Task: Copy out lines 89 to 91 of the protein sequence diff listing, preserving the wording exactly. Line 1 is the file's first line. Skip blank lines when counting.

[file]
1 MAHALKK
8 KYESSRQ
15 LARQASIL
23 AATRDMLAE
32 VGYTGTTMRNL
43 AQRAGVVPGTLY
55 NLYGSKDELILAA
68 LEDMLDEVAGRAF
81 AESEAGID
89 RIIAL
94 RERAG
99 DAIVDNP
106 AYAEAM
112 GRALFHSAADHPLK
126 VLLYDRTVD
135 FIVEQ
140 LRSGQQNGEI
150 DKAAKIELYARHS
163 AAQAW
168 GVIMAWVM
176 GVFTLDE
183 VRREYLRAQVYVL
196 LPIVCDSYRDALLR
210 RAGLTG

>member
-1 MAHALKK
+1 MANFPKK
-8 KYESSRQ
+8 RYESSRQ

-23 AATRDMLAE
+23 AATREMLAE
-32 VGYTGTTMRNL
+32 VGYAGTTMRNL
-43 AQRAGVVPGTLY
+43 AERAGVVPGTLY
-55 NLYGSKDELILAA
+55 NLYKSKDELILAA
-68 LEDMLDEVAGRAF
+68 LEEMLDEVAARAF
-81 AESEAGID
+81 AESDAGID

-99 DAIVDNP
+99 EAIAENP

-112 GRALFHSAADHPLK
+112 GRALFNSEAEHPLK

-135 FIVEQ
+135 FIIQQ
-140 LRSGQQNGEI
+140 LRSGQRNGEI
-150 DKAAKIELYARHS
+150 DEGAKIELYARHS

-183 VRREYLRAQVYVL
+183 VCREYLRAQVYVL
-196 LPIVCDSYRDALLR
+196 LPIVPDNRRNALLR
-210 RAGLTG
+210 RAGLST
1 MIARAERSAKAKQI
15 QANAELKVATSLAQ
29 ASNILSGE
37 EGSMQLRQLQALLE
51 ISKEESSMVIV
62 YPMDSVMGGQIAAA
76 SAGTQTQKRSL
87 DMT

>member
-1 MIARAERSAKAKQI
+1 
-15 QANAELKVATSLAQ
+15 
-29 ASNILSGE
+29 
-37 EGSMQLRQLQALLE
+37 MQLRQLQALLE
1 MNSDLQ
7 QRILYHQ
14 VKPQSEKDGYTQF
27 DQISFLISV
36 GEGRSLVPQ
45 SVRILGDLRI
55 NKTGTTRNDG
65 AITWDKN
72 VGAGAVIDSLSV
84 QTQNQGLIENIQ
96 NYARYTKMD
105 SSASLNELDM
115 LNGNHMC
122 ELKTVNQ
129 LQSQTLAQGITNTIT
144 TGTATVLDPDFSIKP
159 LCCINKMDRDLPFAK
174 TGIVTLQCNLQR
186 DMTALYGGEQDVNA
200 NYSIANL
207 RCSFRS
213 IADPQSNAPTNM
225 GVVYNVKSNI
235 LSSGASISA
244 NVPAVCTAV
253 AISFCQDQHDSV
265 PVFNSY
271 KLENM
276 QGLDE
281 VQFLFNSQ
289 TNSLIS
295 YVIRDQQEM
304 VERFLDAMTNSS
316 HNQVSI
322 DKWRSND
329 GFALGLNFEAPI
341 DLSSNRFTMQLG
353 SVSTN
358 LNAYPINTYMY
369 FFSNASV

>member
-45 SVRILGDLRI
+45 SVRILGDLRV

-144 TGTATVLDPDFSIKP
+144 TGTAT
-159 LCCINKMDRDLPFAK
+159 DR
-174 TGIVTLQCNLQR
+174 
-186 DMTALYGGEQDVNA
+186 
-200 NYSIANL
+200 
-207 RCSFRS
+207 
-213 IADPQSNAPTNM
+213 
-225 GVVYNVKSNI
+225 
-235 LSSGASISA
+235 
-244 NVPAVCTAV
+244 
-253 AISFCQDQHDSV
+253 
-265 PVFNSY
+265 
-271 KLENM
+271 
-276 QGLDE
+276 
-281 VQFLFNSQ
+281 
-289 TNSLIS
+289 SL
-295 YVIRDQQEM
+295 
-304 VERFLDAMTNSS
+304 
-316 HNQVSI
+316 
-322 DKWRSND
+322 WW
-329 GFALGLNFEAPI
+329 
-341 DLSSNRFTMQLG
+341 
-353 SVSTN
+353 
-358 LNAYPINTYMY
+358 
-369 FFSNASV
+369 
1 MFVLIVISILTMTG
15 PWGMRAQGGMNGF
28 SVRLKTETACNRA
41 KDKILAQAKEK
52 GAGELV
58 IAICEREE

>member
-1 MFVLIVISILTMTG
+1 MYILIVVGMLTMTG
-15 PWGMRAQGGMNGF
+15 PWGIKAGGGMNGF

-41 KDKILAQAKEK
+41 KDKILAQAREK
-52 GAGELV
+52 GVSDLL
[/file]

129 LQSQTLAQGITNTIT
144 TGTATVLDPDFSIKP
159 LCCINKMDRDLPFAK